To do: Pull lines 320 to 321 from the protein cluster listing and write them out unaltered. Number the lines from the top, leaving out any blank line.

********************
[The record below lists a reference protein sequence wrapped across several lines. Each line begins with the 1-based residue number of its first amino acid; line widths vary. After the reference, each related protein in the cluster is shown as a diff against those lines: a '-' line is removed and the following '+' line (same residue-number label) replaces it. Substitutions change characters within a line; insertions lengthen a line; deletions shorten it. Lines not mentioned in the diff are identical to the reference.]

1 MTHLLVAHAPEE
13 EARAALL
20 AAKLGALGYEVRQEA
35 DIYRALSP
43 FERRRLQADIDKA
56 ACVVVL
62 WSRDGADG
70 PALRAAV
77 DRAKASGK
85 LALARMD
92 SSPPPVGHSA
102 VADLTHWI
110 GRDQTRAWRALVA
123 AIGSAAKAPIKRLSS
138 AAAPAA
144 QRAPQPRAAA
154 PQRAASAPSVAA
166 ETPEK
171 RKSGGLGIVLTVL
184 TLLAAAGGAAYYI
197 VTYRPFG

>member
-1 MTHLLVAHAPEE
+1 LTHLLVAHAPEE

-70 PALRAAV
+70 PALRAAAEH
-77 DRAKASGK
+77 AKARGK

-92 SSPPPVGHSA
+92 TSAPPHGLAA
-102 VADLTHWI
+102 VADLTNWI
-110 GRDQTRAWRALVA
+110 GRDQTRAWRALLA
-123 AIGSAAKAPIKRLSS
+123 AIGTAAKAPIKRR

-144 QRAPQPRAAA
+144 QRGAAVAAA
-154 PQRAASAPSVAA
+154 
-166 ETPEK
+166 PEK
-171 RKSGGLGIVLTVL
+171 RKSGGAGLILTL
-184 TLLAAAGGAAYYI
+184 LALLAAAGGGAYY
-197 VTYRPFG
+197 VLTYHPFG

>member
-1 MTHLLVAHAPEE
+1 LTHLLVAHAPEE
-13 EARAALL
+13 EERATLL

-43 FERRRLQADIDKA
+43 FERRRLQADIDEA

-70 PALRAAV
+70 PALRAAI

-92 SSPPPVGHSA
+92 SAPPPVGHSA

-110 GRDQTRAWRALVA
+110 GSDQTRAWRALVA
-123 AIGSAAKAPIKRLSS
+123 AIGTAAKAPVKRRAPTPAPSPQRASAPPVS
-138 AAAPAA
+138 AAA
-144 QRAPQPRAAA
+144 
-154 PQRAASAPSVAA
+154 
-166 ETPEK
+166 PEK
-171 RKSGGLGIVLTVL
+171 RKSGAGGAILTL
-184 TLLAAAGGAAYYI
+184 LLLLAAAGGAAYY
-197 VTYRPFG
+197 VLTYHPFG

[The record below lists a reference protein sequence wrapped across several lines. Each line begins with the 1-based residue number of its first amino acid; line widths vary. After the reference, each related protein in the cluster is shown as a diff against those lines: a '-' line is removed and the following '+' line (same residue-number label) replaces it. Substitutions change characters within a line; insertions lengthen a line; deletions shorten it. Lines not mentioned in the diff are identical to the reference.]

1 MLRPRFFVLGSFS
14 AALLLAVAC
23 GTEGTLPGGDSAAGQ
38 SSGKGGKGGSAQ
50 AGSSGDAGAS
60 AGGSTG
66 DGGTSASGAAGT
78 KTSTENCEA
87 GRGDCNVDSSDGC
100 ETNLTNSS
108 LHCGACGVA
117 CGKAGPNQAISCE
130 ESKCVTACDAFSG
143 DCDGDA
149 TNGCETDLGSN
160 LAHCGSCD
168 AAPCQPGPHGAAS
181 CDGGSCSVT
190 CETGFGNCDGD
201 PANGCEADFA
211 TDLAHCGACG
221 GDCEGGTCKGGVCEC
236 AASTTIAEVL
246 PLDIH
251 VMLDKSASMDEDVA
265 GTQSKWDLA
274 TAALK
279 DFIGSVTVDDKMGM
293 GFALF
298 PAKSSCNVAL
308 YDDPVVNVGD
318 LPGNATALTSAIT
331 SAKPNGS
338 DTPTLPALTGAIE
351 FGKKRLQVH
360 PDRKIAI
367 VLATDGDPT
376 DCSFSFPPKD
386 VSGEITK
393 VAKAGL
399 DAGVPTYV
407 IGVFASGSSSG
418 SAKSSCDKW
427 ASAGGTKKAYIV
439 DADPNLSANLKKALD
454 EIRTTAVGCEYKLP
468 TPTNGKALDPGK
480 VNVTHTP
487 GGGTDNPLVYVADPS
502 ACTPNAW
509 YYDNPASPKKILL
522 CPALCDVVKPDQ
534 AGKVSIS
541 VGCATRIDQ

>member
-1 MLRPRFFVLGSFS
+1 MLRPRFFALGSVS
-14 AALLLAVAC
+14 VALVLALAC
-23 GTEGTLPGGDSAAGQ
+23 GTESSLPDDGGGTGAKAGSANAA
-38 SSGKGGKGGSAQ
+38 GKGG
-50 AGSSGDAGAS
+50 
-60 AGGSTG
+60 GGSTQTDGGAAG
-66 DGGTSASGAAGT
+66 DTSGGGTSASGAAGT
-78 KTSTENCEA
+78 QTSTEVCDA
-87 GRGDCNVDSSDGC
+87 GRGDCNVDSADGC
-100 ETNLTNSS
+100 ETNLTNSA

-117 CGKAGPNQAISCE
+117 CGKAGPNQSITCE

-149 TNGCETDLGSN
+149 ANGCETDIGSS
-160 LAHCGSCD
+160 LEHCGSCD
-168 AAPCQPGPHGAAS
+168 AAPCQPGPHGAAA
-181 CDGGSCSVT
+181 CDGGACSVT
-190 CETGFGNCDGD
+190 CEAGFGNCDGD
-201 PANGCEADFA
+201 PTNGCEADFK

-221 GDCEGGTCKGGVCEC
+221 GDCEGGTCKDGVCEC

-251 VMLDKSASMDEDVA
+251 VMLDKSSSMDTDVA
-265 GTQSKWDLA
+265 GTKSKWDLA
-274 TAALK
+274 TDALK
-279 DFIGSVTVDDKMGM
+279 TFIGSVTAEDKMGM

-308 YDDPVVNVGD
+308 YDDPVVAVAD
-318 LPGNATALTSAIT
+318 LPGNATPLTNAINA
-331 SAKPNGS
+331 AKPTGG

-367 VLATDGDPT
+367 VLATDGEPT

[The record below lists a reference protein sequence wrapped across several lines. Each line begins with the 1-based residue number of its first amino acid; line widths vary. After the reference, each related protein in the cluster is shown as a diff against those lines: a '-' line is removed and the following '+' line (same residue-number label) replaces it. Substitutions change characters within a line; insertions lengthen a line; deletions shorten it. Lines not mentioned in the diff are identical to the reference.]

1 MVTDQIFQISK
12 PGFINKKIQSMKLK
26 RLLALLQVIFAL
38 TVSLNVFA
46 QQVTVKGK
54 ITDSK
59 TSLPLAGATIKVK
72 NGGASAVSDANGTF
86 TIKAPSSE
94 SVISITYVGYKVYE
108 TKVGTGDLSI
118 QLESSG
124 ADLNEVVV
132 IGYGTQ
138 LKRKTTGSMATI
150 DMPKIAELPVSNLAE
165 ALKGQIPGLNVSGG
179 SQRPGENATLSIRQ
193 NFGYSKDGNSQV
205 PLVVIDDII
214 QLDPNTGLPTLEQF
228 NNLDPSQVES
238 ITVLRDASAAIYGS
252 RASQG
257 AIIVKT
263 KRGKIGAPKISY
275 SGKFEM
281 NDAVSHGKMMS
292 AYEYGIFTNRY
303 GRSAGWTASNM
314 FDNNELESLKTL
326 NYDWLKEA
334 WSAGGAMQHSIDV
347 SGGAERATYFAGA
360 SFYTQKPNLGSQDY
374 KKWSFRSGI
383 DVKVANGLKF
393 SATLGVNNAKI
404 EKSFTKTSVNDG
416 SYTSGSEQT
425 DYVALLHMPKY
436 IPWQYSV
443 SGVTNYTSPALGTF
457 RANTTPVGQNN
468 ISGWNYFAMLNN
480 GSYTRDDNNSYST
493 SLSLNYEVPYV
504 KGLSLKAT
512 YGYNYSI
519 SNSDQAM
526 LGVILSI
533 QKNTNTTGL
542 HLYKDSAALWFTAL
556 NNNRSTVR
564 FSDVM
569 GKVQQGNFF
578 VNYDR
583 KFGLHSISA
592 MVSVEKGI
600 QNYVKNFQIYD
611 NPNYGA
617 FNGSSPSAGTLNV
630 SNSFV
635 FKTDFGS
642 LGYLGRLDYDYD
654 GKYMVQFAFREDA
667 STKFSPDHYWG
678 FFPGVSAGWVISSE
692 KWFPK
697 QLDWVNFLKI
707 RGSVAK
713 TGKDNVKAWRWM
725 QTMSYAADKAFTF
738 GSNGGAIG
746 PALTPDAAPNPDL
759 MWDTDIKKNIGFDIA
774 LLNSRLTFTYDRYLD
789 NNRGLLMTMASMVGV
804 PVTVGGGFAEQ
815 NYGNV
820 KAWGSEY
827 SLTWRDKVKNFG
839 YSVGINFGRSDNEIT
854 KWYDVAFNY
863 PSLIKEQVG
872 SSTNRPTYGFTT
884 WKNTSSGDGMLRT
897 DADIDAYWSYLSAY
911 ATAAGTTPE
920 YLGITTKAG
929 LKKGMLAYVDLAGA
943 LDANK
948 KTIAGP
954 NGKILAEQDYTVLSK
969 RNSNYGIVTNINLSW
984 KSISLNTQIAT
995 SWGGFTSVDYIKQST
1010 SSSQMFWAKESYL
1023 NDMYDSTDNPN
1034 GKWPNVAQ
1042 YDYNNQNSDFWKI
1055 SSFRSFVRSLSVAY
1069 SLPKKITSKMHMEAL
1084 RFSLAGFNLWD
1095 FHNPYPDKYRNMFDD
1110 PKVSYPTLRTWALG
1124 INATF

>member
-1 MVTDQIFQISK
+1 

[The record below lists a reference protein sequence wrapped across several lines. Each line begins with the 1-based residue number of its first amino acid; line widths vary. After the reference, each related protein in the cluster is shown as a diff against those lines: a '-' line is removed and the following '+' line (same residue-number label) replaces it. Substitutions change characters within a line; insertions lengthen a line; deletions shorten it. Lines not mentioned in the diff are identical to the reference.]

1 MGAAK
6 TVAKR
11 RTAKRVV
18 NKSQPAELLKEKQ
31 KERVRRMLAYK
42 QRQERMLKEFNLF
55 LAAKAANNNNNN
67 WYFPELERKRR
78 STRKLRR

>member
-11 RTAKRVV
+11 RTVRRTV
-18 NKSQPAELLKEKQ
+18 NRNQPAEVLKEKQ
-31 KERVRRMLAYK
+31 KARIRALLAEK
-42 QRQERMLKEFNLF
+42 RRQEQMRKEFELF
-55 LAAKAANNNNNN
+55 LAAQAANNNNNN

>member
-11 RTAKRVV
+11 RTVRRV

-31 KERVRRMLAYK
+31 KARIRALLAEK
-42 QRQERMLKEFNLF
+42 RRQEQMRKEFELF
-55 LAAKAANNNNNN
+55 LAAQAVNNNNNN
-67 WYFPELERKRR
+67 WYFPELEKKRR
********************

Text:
-11 RTAKRVV
+11 RTVRRV